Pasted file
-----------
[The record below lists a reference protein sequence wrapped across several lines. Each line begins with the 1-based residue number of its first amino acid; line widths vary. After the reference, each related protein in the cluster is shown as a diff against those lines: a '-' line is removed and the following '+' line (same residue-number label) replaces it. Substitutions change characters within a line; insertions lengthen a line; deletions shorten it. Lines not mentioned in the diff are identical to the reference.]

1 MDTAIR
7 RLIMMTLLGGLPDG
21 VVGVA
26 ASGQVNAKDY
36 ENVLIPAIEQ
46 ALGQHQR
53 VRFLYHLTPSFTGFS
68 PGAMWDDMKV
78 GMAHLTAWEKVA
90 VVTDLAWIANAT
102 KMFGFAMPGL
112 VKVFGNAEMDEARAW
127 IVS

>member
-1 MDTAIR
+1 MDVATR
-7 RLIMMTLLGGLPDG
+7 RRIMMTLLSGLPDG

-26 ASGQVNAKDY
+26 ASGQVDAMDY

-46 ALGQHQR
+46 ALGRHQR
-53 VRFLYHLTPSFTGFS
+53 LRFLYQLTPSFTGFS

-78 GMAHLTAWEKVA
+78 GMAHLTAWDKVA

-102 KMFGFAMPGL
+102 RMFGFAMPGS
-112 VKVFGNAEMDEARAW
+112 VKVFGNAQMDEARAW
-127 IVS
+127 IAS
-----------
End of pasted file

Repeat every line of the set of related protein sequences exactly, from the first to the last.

[The record below lists a reference protein sequence wrapped across several lines. Each line begins with the 1-based residue number of its first amino acid; line widths vary. After the reference, each related protein in the cluster is shown as a diff against those lines: a '-' line is removed and the following '+' line (same residue-number label) replaces it. Substitutions change characters within a line; insertions lengthen a line; deletions shorten it. Lines not mentioned in the diff are identical to the reference.]

1 MDTAIR
7 RLIMMTLLGGLPDG
21 VVGVA
26 ASGQVNAKDY
36 ENVLIPAIEQ
46 ALGQHQR
53 VRFLYHLTPSFTGFS
68 PGAMWDDMKV
78 GMAHLTAWEKVA
90 VVTDLAWIANAT
102 KMFGFAMPGL
112 VKVFGNAEMDEARAW
127 IVS

>member
-1 MDTAIR
+1 MDVATR
-7 RLIMMTLLGGLPDG
+7 RRIMMTLLSGLPDG

-26 ASGQVNAKDY
+26 ASGQVDAMDY

-46 ALGQHQR
+46 ALGRHQR
-53 VRFLYHLTPSFTGFS
+53 LRFLYQLTPSFTGFS

-78 GMAHLTAWEKVA
+78 GMAHLTAWDKVA

-102 KMFGFAMPGL
+102 RMFGFAMPGS
-112 VKVFGNAEMDEARAW
+112 VKVFGNAQMDEARAW
-127 IVS
+127 IAS